The country is divided into 26 counties, 3 prefecture-level cities, and 2 cities and counties. The 26 counties are Carlow, Cavan, Clare, Cork, Donegal, Dun and Rathdown Laoghaire-Rathdown, Fingal, Galway, Kerry, Kildare, Kilkenny, Laois, Leitrim, Longford, Laoghaire-Rathdown. Louth, Mayo, Meath, Monaghan, Offaly, Roscommon, Sligo, South Dublin Dublin, Tipperary, Westmeath, Wexford, Wicklow. The three counties are Dublin, Cork and Galway, and the two counties are Limerick and Waterford.

Important city
Dublin (English:) Baile Atha Cliath is the capital of Ireland, located at the mouth of the River Liffey in County Dublin, with a land area of more than 115 square kilometres, surrounded by hills to the south and crop plains to the west and north. The Riffee River has long been regarded as the traditional north-south divide in the region: the north is generally widely distributed among the working class, while the south is considered to be the concentration of the upper middle class.
Dublin is also a well-deserved cultural and sports center in Ireland, and almost all sports organizations are headquartered in Dublin. The most popular sports are Gaelic football, rugby and Irish cricket. Dublin is famous for its literary history and has produced many outstanding writers, but the most famous is James Joyce’s “Dubliners”, and his personal masterpiece “Ulysses” is also set in Dublin, so the main celebration of Bloomsday also originated in Dublin. The National Library of Ireland and the National Printing Museum of Ireland are the largest library and literary museums in Ireland.
As in other Irish cities, the centre of Dublin is full of pubs. The Temple Bar area south of the Riffee River is an internationally renowned nightlife area that has become a tourist hotspot.
Galway on the west coast of the island of Ireland. English: Galway; Gaillimh (Irish: Gaillimh) is the fourth largest city in Ireland, with a population of about 70,000, and is the center of Irish culture, tourism and trade. With a history of more than 500 years, Galway is a perfect combination of tradition and modernity, as one of the fastest growing cities in Europe, she has the reputation of Ireland’s “cultural capital” and “Capital of the West”. Keats once called Galway “the Venice of the West”, with its superior geographical location and natural environment, suitable for outdoor activities such as golf, fishing, horse riding, sailing and so on. Galway has three universities and a number of private schools, and 15% of the population are young students. Galway’s cultural life is rich and colorful, and it regularly hosts grand international literary festivals, art festivals, music festivals and horse racing festivals every year, the most famous of which is the Galway Art Festival, which has a history of more than 30 years.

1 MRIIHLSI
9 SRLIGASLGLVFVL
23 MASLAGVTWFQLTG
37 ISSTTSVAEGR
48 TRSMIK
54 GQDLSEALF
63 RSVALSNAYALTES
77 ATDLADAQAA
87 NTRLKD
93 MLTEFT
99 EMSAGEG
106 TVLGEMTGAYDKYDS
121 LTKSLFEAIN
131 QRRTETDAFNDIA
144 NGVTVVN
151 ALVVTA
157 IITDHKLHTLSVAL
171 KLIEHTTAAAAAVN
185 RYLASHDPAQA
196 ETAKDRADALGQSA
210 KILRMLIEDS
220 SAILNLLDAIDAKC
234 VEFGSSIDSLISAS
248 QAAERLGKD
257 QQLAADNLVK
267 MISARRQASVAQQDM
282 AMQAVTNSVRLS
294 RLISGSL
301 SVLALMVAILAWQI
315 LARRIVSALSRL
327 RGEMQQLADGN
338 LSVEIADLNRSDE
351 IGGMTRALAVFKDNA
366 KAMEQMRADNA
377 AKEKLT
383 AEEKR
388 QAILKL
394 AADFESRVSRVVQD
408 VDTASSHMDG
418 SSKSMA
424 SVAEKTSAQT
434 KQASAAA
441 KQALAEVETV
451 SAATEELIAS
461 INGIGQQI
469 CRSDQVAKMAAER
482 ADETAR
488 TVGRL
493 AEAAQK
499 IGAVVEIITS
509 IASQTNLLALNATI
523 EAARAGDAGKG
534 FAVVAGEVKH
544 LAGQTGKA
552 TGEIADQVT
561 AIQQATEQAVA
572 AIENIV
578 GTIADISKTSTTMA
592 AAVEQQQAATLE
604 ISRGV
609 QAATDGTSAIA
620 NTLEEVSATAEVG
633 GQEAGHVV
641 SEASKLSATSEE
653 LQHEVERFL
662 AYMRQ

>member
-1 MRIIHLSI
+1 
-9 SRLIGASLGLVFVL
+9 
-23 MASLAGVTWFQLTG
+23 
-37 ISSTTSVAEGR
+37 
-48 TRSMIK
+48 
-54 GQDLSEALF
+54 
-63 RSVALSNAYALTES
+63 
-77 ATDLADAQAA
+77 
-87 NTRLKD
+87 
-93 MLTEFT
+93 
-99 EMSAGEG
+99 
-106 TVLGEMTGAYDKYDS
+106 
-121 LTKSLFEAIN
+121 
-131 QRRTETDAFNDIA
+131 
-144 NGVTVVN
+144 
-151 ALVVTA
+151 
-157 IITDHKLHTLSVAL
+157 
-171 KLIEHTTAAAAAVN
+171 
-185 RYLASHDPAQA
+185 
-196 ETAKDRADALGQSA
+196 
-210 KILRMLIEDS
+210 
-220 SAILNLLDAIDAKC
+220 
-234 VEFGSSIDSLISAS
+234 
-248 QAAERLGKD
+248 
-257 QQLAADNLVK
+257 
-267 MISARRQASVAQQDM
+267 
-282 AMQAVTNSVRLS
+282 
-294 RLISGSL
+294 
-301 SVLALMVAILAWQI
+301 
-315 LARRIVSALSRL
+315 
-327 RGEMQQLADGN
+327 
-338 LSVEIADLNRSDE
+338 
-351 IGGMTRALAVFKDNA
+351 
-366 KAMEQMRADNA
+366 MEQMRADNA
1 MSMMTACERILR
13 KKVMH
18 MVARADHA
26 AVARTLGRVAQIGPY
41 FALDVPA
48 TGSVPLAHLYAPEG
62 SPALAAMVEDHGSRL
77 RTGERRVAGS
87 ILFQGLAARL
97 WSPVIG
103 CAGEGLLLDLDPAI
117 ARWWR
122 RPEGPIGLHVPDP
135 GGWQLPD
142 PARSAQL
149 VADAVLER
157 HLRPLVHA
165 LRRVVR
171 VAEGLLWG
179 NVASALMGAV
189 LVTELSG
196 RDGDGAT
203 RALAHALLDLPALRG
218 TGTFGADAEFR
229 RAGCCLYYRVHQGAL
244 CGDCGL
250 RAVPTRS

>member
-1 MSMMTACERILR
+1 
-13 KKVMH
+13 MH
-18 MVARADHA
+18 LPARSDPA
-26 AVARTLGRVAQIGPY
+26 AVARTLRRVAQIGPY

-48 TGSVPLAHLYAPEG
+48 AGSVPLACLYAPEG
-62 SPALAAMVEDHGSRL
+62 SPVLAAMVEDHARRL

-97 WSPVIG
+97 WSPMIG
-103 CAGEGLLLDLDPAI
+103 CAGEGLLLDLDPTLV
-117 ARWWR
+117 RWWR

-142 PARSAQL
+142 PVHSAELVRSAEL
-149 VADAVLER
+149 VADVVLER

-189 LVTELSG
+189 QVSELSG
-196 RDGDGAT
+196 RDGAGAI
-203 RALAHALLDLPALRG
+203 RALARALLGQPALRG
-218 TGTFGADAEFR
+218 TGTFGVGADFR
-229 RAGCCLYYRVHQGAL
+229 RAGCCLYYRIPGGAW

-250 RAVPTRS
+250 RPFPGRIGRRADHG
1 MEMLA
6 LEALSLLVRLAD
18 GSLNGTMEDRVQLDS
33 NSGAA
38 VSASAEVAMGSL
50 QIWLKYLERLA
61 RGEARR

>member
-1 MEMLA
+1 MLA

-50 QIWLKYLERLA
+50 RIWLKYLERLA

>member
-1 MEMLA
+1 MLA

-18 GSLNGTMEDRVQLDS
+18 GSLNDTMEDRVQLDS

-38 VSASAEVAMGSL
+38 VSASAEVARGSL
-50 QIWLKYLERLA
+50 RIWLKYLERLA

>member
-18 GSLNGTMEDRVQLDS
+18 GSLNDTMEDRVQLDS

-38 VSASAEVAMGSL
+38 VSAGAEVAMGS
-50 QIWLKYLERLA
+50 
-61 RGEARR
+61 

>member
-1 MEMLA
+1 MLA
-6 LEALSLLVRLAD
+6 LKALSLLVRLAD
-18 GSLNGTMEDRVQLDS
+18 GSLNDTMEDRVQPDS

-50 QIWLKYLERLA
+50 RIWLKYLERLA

County Kildare Irish: Contae Chill Dare) is located on the eastern part of the island of Ireland, with an area of 1,693 square kilometres and the capital city of Ness. When it comes to Kildare, female friends must not be missed. Because Kildare Village, located in County Kildare, is the only fashion boutique shopping village in Ayr, it is also the main reason for most visits to Kildare. Visitors can buy a wide range of Irish designer brands and international high-end brands at discounted prices of up to 40%, all year round. Each summer Kildare Village’s Colourful Summer Festival continues throughout July.
In addition, the relatively large counties and cities are Watford, County Carey, County Mayo and so on.

5.15 million (May 2023) [20] [22]. The vast majority are Irish. The official languages are Irish and English. Catholics make up 74.6%, with the rest mainly Protestant.
The capital city, Dublin, has a population of 1,273,000.
More than 80% of Ireland’s population is Irish, with the rest mainly English and Scottish. In the 1990s, with the economic rise of Ireland, some Chinese poured in from mainland China, the United Kingdom, Southeast Asia and other countries. There are about 50,000 to 60,000 Chinese in Ireland, mainly concentrated in Dublin, Cork and other large and medium-sized cities. Overseas Chinese in Ireland are mainly engaged in service industries such as catering, Chinese medicine and supermarkets. In addition, after graduation, some of the overseas students became lawyers, doctors, company employees, college teachers and other mainstream professions in Ireland, which gradually improved the social and economic status of overseas Chinese in Ireland.

Ireland’s traditional economy was based on farming and animal husbandry. Established in 1959, the Shannon Development Zone was the world’s first special economic zone and has been hailed as a successful example of regional development. Since the 1980s, China has vigorously developed high-tech industries such as software and bioengineering, attracted a large number of overseas high-tech investment with a good investment environment, and rapidly completed the leap in economic structure from agriculture and animal husbandry to knowledge, achieving rapid growth, and the economic growth rate once ranked first among EU member states.